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NRA Hits Back Against San Francisco's 'Domestic Terrorist Organization' Label with Lawsuit

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The National Rifle Association is not backing down this week in light of the San Francisco Board of Supervisors’ passage of a resolution to officially label it a “domestic terrorist organization.”

According to The Associated Press, the NRA slammed the city in a lawsuit filed Monday, alleging the resolution was an unconstitutional attempt to penalize the group for protected political speech with which progressive policymakers within San Francisco disagree.

The prominent Second Amendment lobbying group will not rest until the resolution is overturned and the terror designation is removed.

“This action is an assault on all advocacy organizations across the country,” NRA lawyer William A. Brewer III told the AP. “There can be no place in our society for this manner of behavior by government officials.”

“Fortunately, the NRA, like all U.S. citizens, is protected by the First Amendment.”

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In court filings drafted by Brewer and his team, the NRA asks the U.S. District Court for the Northern District of California to “instruct elected officials that freedom of speech means you cannot silence or punish those with whom you disagree.”

“Put simply, the government cannot discriminate against citizens based on the viewpoint of their political speech,” the suit reads.

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The lawsuit came less than one week after San Francisco Board of Supervisors’ unanimous passage of the resolution, which alleged the NRA was somehow directly responsible for a recent rise in gun violence, The Washington Post reported.

“The National Rifle Association spreads propaganda that misinforms and aims to deceive the public about the dangers of gun violence,” the resolution read.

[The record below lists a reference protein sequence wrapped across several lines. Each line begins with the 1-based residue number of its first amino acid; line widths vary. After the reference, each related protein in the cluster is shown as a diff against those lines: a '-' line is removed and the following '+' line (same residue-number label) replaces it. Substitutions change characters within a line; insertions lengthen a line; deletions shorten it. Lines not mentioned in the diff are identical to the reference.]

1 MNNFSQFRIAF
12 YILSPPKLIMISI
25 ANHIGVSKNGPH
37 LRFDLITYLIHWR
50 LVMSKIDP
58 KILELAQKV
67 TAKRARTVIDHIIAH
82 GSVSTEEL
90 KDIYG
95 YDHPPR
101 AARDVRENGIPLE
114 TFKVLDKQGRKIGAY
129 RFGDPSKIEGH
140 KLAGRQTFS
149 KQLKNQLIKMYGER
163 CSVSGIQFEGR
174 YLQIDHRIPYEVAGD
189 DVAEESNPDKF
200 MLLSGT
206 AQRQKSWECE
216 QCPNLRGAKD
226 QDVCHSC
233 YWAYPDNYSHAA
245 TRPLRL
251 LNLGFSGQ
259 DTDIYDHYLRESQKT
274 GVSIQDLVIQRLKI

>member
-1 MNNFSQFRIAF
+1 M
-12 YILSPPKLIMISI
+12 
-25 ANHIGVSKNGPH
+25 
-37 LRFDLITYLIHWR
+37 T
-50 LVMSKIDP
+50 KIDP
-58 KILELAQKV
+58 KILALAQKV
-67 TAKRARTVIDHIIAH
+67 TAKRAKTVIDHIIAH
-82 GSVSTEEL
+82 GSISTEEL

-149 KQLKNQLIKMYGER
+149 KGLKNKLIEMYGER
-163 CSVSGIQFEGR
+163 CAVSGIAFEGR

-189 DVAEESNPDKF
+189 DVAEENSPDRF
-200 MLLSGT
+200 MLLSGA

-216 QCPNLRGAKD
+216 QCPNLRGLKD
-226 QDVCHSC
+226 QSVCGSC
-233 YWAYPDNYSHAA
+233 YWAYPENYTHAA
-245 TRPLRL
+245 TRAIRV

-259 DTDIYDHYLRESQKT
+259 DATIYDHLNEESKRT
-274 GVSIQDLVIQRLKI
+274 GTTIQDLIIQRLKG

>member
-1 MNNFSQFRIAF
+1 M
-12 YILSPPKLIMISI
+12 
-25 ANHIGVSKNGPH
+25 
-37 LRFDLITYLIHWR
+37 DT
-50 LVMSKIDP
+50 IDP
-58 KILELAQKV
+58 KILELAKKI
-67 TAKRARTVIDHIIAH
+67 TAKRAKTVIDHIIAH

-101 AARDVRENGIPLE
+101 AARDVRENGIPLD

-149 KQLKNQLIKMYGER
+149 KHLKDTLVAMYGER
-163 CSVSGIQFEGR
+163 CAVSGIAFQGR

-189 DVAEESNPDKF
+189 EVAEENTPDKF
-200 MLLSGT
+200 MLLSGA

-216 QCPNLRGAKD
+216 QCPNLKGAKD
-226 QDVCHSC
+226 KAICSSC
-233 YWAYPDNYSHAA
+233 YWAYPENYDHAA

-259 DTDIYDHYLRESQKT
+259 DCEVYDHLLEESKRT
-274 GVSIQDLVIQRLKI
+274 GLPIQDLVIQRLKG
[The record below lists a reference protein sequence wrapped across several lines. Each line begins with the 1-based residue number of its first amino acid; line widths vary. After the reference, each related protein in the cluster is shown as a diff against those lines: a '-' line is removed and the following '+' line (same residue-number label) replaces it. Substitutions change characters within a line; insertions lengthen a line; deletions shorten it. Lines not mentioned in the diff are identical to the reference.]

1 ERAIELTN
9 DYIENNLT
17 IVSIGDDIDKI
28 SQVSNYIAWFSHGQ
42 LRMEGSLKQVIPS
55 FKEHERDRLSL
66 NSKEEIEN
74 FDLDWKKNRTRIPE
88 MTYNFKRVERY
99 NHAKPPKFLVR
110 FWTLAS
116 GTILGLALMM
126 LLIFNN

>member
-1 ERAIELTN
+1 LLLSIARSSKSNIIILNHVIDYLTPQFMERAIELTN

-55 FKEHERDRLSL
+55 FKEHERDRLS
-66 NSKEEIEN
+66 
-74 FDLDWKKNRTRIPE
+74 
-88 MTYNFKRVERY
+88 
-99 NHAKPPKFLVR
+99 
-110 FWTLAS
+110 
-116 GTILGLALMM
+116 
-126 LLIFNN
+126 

Unable to point to any terrorist attacks carried out in the name of the NRA throughout U.S. history, the supervisory board vaguely alleged organizational leadership “promotes extremist positions.”

Its “considerable wealth,” the board suggested, has played a role in impeding left-wing policy prescriptions they believe would have prevented recent mass shootings.

Of course, none of these items would make the NRA a “terrorist organization” under any accepted legal definition.

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Regardless, in light of several recent shootings, city Supervisor Catherine Stefani told the AP she’d “had enough” of the NRA.

The organization has been on the defensive in light of these shootings, with progressive Democrats nationwide coming out of the woodwork to tie the NRA to the violent acts and drag the organization through the mud in the pursuit of gun control.

In addition to fighting legal battles all over the political map and doubling down on its outreach in recent years, the NRA is also fighting serious financial strain, Business Insider reported in June.

Still, the organization refuses to take the left’s slander lying down. And NRA CEO Wayne LaPierre says that’s exactly what this legal battle signifies.

“This lawsuit comes with a message to those who attack the NRA,” LaPierre said in a statement Monday. “We will never stop fighting for our law-abiding members and their constitutional freedoms.

“Some politicians forget that all 5 million of us in the NRA stand for freedom and that we believe it is a cause worth fighting for. We will always confront illegal and discriminatory practices against our organization and the millions of members we serve,” he added.

The Western Journal reached out to the City of San Francisco for comment but did not hear back in time for publication of this article. We will update this story if and when we do hear back.

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Andrew J. Sciascia is the supervising editor of features at The Western Journal. Having joined up as a regular contributor of opinion in 2018, he went on to cover the Barrett confirmation and 2020 presidential election for the outlet, regularly co-hosting its video podcast, "WJ Live," as well.
Andrew J. Sciascia is the supervising editor of features at The Western Journal and regularly co-hosts the outlet's video podcast, "WJ Live."

Sciascia first joined up with The Western Journal as a regular contributor of opinion in 2018, before graduating with a degree in criminal justice and political science from the University of Massachusetts Lowell, where he served as editor-in-chief of the student newspaper and worked briefly as a political operative with the Massachusetts Republican Party.

He has since covered the Barrett confirmation and 2020 presidential election for The Western Journal, and now focuses his reporting on Congress and the national campaign trail. His work has also appeared in The Daily Caller.




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